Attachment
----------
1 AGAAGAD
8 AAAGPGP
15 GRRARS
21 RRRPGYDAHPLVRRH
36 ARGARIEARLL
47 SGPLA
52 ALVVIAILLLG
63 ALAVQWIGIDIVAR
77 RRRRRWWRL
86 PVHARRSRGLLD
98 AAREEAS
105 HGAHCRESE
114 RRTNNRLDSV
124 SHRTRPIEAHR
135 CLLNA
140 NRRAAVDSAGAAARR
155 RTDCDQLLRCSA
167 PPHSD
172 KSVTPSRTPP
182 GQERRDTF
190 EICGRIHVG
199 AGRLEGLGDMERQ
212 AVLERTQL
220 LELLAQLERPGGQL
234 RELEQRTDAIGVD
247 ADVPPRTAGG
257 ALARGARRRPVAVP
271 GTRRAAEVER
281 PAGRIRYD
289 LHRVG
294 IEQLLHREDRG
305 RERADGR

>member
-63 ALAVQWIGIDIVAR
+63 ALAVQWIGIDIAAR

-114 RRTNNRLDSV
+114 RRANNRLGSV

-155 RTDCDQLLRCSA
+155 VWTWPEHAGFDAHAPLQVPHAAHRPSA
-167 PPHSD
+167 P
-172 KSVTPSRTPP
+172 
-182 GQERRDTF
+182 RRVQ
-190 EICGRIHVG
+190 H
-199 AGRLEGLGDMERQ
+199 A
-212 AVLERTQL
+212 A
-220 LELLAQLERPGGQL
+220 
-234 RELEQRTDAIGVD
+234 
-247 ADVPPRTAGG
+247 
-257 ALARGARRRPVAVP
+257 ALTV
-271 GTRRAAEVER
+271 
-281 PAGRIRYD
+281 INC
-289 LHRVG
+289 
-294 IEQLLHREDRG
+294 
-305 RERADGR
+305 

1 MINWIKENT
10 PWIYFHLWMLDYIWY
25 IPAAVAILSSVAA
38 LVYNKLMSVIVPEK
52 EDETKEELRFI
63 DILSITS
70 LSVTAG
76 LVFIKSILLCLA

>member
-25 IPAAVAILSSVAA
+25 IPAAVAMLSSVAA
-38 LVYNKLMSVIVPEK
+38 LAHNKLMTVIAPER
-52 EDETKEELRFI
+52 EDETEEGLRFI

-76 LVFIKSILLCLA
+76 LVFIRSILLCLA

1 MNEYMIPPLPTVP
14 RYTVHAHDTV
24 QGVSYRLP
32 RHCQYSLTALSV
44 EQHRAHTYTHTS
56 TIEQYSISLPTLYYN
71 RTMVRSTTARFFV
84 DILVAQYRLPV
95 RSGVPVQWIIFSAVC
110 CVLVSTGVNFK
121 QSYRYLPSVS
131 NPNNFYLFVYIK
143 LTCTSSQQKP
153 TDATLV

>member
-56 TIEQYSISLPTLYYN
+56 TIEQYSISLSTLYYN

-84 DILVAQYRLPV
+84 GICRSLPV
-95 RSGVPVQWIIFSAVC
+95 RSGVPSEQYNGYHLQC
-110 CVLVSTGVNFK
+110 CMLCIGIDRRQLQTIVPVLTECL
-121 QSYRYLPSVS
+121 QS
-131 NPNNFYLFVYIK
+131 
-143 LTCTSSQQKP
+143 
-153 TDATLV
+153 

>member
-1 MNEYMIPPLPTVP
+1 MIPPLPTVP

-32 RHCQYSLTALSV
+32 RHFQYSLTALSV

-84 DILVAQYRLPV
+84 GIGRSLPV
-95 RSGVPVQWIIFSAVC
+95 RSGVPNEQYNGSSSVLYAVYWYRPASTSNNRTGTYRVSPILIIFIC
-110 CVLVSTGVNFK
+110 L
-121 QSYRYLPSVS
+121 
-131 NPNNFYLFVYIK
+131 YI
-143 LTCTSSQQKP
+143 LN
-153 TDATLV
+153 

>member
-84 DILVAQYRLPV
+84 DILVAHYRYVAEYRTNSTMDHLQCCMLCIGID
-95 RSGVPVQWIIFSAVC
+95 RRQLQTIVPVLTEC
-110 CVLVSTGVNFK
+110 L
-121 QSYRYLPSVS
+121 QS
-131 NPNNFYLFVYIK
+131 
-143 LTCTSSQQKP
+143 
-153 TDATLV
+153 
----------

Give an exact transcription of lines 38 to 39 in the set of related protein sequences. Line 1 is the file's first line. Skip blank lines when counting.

-155 RTDCDQLLRCSA
+155 VWTWPEHAGFDAHAPLQVPHAAHRPSA